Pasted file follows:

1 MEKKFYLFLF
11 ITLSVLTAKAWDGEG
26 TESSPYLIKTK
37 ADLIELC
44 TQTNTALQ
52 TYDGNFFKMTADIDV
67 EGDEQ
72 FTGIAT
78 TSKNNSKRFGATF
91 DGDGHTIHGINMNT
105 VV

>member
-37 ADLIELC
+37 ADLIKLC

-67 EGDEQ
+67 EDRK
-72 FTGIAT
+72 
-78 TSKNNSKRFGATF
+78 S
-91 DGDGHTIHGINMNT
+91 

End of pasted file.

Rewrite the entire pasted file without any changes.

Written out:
1 MEKKFYLFLF
11 ITLSVLTAKAWDGEG
26 TESSPYLIKTK
37 ADLIELC
44 TQTNTALQ
52 TYDGNFFKMTADIDV
67 EGDEQ
72 FTGIAT
78 TSKNNSKRFGATF
91 DGDGHTIHGINMNT
105 VV

>member
-37 ADLIELC
+37 ADLIKLC

-67 EGDEQ
+67 EDRK
-72 FTGIAT
+72 
-78 TSKNNSKRFGATF
+78 S
-91 DGDGHTIHGINMNT
+91 